• VMware Cloud on AWS, VMware Cloud on Azure and others will also be included in the VCF licensing infrastructure.
  • VMware vSAN Enterprise will now be licensed per TiB (equivalent to terabytes) per specified number of ESXi host cores.

Also, VMware will provide the following VMware Validated Solutions (VVS) with the VCF offering:

  • Private Cloud Automation for VCF
  • Intelligent Operations Management for VCF
  • Intelligent Logging and Analytics for VCF
  • Cloud-Based Network Visibility for VCF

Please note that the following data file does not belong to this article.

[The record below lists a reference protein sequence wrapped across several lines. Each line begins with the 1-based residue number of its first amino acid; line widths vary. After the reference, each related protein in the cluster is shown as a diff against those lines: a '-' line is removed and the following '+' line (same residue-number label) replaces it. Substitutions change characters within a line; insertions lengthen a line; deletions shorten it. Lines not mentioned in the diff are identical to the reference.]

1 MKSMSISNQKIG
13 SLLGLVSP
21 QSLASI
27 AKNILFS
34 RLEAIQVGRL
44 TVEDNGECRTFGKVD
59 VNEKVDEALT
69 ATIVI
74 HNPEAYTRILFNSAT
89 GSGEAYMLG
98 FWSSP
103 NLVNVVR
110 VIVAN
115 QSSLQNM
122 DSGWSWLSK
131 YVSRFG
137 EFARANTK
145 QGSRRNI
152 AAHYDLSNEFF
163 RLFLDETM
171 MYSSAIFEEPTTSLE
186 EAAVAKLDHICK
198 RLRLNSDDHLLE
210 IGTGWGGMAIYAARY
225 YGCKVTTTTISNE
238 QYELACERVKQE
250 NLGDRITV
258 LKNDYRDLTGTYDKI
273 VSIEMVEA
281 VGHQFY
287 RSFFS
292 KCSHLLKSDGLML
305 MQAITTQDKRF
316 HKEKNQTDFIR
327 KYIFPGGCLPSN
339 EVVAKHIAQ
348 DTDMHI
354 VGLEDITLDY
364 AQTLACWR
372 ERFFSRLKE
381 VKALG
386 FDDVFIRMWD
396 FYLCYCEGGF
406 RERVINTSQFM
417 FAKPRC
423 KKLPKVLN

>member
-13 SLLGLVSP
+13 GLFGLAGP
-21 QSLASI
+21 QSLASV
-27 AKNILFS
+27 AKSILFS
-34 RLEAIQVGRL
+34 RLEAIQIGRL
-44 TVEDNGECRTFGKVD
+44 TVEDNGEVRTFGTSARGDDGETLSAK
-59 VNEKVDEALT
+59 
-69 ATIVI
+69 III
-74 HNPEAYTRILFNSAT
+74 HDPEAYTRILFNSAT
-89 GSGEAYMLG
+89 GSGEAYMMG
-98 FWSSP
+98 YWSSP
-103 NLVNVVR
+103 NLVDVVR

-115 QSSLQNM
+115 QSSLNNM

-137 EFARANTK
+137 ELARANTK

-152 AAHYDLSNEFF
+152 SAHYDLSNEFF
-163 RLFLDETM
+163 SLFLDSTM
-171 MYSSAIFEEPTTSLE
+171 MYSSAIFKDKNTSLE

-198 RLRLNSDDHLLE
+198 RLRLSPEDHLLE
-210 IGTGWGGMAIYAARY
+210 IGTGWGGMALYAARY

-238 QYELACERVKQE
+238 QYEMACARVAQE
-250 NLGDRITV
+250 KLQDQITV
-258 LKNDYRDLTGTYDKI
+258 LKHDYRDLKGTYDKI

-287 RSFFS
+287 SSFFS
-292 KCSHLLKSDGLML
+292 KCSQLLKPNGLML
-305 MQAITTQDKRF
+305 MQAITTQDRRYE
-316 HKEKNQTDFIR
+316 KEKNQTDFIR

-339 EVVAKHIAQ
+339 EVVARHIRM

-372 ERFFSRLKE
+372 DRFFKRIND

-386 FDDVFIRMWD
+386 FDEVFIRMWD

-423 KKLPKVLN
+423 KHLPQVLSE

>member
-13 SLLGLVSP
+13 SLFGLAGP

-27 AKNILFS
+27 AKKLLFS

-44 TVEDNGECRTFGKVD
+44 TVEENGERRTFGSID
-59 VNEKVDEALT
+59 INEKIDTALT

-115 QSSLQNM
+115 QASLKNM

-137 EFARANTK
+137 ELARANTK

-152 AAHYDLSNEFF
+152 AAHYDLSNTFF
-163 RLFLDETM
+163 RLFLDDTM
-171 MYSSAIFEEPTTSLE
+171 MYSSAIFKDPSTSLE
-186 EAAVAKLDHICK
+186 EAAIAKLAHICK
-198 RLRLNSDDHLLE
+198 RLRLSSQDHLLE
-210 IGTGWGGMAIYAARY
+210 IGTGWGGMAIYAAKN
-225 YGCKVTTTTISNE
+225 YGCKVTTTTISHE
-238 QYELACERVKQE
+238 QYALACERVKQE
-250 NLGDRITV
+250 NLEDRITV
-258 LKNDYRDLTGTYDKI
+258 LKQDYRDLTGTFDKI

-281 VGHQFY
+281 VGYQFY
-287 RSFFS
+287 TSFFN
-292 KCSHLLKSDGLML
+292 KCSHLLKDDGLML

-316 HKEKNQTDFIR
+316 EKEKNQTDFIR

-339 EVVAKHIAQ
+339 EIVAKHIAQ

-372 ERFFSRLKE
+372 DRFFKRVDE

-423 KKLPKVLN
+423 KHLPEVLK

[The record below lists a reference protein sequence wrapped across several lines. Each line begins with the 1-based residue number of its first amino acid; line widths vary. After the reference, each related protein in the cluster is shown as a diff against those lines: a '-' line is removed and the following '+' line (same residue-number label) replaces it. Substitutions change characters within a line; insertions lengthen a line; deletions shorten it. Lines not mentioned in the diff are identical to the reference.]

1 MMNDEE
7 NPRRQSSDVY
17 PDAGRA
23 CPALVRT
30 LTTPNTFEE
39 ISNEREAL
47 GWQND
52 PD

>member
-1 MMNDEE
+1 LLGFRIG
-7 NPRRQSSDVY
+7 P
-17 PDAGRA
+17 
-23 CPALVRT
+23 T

• Developer Ready Infrastructure for VCF
  • Cross Cloud Mobility for VCF
  • Cloud-Based Workload Protection for VCF
  • Cloud-Based Ransomware Recovery for VCF
  • Site Protection and Disaster Recovery for VCF
  • Advanced Load Balancing for VCF

VMware Cloud on X

In this infrastructure, all products and add-ons offered within the VMware Cloud Foundation (and even more) will be available in the cloud of the client’s choice.

If the client in the future uses a cloud or hybrid VMware Cloud environment on AWS, Azure or another VMware Cloud platform, then the Bring-your-own-subscription license (BYOL) program will be available for clients. This will allow the use of existing premium VCF licenses for public cloud subscription.

Conclusion